Finally, we compared the observed most-centred-eye positions to predictions based on Monte Carlo simulations of randomly placing the head within the picture frame. To compute simulated distributions, we drew simple random samples (n = 1 million) of head centre positions from theoretical normal distributions with μ = 0 and standard deviation = σ, where σ ranged from one-hundredth up to one-third of the picture width. Next, for each sample we drew another simple random sample from a second normal with μ = the observed average interocular distance in the selfies (20% of the total width of the picture) and σ = the observed standard deviation of the interocular distances in the selfies (10%). We then determined simulated positions for the left and right eyes by adding and subtracting half of the simulated interocular distances from the simulated face centres. This resulted in a set of simulated distributions of the most-centred eye, varying in shape as a function of σ. Specifically, very low values of σ yielded a bimodal distribution; higher values yielded unimodal distributions that changed from more leptokurtic to more platykurtic in comparison to the observed distribution as σ increased (see Fig 3). The best fit to the data (by a least-squares criterion) was obtained with σ at approximately 14% of the total width (red curve in Fig 3). Even in this case, however, the density of the simulated distribution showed non-negligible differences when compared to the observed density (blue curve in Fig 3), with an excess of data in the center relative to the tails and an overall shift to the left relative to zero. Accordingly, a test of goodness of fit (after binning the density vectors) resulted in a statistically significant difference, chi-square (8) = 30, p < 0.001.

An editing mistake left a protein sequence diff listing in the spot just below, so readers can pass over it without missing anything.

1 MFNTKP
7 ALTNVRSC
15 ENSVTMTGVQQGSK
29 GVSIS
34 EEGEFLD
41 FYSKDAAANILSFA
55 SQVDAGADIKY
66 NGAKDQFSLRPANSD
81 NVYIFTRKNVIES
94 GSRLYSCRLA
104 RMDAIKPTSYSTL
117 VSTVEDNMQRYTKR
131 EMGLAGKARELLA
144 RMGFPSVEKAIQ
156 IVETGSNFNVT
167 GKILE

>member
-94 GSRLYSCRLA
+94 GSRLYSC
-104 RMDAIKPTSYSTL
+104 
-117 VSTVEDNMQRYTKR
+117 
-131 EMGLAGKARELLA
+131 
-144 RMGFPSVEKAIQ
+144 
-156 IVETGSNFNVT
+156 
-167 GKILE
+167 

Fig 3. Densities of the simulated distributions of the most-centred-eye.